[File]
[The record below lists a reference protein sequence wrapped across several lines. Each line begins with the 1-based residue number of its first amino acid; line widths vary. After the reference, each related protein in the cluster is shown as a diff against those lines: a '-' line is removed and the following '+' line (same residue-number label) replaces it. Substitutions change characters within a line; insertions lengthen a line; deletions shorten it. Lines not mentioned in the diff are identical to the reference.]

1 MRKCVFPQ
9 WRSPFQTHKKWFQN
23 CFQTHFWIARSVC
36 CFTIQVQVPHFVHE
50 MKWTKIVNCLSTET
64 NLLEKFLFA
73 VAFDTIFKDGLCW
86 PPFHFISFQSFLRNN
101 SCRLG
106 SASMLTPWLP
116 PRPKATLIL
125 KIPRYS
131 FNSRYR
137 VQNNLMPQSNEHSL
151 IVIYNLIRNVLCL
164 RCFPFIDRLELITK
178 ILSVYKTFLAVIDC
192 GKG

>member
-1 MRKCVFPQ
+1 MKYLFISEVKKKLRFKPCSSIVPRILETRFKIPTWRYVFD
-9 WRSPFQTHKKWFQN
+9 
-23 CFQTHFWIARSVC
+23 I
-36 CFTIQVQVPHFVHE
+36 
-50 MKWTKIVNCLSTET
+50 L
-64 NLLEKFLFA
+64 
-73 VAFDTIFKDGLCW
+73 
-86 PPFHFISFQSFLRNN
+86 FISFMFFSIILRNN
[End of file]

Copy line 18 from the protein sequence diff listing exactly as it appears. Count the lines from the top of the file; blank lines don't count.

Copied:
178 ILSVYKTFLAVIDC